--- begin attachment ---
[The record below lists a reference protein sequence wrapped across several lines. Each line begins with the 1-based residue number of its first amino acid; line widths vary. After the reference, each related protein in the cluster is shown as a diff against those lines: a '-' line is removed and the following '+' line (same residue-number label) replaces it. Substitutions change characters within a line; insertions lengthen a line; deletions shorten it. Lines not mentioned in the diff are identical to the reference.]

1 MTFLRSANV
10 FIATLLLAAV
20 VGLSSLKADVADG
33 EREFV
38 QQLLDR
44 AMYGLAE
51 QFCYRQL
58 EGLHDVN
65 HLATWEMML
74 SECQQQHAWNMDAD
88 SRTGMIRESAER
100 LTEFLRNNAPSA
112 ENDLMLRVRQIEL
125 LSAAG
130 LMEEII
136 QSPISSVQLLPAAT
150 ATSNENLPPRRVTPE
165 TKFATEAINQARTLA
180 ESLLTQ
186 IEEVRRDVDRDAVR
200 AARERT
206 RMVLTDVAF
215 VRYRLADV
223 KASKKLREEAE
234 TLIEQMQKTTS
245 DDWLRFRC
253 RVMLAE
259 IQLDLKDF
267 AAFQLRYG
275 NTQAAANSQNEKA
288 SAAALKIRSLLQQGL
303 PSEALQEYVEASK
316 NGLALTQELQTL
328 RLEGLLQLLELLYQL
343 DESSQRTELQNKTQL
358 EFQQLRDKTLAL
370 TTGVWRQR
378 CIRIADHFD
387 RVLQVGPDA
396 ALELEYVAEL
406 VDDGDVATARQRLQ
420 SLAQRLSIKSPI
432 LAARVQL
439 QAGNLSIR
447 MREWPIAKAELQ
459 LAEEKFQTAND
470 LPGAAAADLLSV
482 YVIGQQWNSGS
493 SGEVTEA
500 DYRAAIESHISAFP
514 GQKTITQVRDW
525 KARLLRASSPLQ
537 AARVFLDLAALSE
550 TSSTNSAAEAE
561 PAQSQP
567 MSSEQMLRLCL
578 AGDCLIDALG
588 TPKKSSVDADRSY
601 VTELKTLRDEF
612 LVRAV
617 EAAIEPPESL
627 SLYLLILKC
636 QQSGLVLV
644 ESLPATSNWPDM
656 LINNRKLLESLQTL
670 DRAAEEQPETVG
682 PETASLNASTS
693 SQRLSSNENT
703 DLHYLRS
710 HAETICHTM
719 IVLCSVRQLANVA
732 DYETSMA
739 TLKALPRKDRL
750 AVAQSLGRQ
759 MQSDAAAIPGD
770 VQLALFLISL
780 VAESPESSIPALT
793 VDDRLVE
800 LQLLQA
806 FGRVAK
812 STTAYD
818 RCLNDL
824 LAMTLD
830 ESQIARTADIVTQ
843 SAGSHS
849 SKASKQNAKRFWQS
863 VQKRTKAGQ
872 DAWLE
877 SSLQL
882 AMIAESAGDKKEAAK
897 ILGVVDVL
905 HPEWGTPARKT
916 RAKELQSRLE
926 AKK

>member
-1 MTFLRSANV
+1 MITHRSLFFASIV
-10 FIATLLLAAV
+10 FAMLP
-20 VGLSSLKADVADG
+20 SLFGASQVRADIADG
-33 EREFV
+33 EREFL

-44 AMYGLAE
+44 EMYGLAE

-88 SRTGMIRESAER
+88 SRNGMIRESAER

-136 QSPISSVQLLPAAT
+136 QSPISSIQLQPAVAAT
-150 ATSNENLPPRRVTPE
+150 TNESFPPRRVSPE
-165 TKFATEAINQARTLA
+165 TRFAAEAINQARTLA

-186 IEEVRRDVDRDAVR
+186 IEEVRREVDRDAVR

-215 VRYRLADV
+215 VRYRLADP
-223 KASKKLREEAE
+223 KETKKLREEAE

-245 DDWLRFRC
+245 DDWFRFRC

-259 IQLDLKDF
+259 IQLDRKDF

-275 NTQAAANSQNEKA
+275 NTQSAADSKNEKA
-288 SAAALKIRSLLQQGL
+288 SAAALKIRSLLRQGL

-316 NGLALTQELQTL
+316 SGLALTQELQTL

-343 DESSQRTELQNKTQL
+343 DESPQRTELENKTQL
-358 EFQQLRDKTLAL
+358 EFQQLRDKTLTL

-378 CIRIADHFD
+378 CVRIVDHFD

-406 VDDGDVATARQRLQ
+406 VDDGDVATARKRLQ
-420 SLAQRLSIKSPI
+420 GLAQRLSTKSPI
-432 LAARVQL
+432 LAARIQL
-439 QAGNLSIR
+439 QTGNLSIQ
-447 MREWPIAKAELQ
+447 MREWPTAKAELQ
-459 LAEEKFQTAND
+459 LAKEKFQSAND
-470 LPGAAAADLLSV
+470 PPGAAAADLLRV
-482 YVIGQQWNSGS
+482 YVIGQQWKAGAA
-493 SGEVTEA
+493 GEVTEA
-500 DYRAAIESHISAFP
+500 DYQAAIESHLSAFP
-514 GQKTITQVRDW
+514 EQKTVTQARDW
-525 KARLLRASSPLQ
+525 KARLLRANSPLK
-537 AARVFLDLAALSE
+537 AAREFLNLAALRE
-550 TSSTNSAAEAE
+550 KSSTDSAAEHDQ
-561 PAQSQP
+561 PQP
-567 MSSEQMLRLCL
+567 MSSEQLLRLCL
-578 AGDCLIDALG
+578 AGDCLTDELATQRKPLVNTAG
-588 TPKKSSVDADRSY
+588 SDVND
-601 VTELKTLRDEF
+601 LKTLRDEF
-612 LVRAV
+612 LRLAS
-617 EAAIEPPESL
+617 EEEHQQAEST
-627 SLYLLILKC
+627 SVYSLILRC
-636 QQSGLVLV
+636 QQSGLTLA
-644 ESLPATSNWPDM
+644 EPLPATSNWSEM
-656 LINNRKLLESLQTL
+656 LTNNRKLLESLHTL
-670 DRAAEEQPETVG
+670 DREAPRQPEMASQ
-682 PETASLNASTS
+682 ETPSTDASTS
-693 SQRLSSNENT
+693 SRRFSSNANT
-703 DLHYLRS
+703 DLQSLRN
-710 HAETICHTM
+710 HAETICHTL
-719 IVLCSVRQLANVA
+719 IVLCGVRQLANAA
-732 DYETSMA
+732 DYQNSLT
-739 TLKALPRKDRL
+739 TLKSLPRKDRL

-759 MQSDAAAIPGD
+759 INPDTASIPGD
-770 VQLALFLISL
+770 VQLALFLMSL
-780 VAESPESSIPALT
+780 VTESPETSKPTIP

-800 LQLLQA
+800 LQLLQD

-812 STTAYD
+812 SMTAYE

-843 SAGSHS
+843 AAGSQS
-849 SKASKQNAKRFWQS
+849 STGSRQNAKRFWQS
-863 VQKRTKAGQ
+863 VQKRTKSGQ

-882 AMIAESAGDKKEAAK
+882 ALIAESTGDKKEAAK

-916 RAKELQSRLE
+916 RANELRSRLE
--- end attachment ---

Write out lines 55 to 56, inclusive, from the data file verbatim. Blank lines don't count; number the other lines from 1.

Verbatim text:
550 TSSTNSAAEAE
561 PAQSQP